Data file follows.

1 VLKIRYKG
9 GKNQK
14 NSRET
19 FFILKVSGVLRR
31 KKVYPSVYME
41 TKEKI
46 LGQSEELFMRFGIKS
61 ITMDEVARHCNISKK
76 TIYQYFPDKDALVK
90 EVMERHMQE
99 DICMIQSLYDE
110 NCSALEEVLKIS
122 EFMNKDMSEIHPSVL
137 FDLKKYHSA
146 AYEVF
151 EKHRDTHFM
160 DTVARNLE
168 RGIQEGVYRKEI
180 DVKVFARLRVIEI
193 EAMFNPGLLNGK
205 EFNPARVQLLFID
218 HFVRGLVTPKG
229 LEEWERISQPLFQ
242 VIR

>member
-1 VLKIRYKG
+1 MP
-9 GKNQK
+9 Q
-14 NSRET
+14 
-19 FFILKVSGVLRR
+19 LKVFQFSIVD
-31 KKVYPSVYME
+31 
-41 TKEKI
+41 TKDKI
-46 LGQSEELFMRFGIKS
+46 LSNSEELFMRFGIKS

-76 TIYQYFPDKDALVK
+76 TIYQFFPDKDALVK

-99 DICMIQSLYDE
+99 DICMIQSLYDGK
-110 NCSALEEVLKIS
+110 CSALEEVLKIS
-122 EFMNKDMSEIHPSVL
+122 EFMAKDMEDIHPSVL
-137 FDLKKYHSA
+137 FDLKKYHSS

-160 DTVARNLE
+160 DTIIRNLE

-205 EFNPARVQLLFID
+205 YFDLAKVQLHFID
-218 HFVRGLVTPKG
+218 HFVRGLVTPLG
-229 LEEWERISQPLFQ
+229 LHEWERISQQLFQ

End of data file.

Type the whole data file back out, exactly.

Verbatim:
1 VLKIRYKG
9 GKNQK
14 NSRET
19 FFILKVSGVLRR
31 KKVYPSVYME
41 TKEKI
46 LGQSEELFMRFGIKS
61 ITMDEVARHCNISKK
76 TIYQYFPDKDALVK
90 EVMERHMQE
99 DICMIQSLYDE
110 NCSALEEVLKIS
122 EFMNKDMSEIHPSVL
137 FDLKKYHSA
146 AYEVF
151 EKHRDTHFM
160 DTVARNLE
168 RGIQEGVYRKEI
180 DVKVFARLRVIEI
193 EAMFNPGLLNGK
205 EFNPARVQLLFID
218 HFVRGLVTPKG
229 LEEWERISQPLFQ
242 VIR

>member
-1 VLKIRYKG
+1 MP
-9 GKNQK
+9 Q
-14 NSRET
+14 
-19 FFILKVSGVLRR
+19 LKVFQFSIVD
-31 KKVYPSVYME
+31 
-41 TKEKI
+41 TKDKI
-46 LGQSEELFMRFGIKS
+46 LSNSEELFMRFGIKS

-76 TIYQYFPDKDALVK
+76 TIYQFFPDKDALVK

-99 DICMIQSLYDE
+99 DICMIQSLYDGK
-110 NCSALEEVLKIS
+110 CSALEEVLKIS
-122 EFMNKDMSEIHPSVL
+122 EFMAKDMEDIHPSVL
-137 FDLKKYHSA
+137 FDLKKYHSS

-160 DTVARNLE
+160 DTIIRNLE

-205 EFNPARVQLLFID
+205 YFDLAKVQLHFID
-218 HFVRGLVTPKG
+218 HFVRGLVTPLG
-229 LEEWERISQPLFQ
+229 LHEWERISQQLFQ